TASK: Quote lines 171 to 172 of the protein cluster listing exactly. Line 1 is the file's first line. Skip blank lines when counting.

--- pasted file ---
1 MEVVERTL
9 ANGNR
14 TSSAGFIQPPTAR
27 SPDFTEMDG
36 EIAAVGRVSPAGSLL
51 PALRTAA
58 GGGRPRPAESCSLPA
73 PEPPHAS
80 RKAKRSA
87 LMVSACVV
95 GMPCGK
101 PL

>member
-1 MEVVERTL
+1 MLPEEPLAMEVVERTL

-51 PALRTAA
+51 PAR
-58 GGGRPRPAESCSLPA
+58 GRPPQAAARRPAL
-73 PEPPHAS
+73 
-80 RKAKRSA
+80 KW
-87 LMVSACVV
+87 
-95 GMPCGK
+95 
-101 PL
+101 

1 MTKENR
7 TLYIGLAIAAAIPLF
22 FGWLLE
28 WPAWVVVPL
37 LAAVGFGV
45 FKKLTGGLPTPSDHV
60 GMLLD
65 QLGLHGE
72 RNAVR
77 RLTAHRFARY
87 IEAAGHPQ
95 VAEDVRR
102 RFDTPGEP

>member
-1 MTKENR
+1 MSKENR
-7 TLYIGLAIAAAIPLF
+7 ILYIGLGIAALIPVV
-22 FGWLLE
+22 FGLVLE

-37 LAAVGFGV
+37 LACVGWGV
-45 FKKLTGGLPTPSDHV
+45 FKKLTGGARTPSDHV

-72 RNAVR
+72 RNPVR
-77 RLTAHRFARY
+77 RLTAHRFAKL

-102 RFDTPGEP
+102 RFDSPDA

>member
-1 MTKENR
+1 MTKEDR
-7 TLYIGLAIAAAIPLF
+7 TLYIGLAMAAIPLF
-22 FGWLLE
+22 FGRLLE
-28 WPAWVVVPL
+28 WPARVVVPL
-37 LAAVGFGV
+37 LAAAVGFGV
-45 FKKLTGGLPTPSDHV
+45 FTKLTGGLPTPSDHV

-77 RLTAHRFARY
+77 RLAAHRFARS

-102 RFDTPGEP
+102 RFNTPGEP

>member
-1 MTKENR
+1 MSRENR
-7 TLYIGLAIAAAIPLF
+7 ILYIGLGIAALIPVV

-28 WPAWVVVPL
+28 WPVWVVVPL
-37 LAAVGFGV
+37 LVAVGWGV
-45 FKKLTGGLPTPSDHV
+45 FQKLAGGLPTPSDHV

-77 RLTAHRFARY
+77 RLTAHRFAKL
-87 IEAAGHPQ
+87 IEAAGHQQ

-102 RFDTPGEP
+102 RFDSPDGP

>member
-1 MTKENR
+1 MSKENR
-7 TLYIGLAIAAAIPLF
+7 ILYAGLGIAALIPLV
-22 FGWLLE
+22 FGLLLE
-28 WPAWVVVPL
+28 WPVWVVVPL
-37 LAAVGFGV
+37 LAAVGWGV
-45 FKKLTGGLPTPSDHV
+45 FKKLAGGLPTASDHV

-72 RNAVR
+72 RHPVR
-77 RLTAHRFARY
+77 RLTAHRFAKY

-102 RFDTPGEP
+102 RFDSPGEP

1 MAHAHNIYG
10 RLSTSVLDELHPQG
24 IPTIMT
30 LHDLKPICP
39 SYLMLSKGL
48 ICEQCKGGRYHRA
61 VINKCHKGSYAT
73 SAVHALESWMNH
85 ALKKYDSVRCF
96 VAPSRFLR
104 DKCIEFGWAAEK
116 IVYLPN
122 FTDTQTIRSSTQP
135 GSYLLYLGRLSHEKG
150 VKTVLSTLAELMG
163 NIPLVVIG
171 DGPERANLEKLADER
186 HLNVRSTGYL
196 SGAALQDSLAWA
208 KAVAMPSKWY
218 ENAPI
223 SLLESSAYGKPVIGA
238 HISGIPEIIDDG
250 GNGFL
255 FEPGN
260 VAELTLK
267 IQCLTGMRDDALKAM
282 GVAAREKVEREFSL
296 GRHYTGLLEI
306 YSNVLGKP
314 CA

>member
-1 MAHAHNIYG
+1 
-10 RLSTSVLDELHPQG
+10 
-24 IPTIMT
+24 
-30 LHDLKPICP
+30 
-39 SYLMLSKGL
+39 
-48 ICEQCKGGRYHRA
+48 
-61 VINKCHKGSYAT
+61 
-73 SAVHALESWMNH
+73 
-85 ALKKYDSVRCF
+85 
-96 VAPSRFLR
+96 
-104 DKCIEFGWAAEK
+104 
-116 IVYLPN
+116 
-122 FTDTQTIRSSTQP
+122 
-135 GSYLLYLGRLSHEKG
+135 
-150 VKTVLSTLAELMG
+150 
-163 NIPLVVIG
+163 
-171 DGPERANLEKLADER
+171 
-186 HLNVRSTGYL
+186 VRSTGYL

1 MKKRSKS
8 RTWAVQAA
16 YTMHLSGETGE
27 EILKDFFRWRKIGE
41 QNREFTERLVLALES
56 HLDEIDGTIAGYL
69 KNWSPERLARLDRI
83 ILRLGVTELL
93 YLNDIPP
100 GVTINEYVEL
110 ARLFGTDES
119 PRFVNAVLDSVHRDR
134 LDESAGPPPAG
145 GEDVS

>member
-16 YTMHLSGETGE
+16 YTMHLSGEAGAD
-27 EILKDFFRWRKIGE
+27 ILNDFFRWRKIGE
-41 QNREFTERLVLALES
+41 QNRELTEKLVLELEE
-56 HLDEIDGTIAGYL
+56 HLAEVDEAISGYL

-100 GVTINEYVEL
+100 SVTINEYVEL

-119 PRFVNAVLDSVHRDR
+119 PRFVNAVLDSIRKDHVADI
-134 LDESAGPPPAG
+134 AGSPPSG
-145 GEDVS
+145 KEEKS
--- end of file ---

-135 GSYLLYLGRLSHEKG
+135 